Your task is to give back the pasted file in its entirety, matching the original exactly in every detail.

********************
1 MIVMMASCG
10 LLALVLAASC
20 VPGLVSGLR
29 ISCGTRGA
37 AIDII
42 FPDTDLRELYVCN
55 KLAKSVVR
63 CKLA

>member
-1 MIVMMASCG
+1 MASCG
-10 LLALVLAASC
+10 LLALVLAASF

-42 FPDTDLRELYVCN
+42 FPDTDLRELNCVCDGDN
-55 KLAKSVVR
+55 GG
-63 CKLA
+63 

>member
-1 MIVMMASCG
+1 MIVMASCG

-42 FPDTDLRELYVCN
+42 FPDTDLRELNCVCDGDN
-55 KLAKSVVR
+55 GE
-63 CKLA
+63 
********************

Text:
1 MIVMMASCG
10 LLALVLAASC
20 VPGLVSGLR
29 ISCGTRGA
37 AIDII
42 FPDTDLRELYVCN
55 KLAKSVVR
63 CKLA

>member
-1 MIVMMASCG
+1 MASCG
-10 LLALVLAASC
+10 LLALVLAASF

-42 FPDTDLRELYVCN
+42 FPDTDLRELNCVCDGDN
-55 KLAKSVVR
+55 GG
-63 CKLA
+63 

>member
-1 MIVMMASCG
+1 MIVMASCG

-42 FPDTDLRELYVCN
+42 FPDTDLRELNCVCDGDN
-55 KLAKSVVR
+55 GE
-63 CKLA
+63 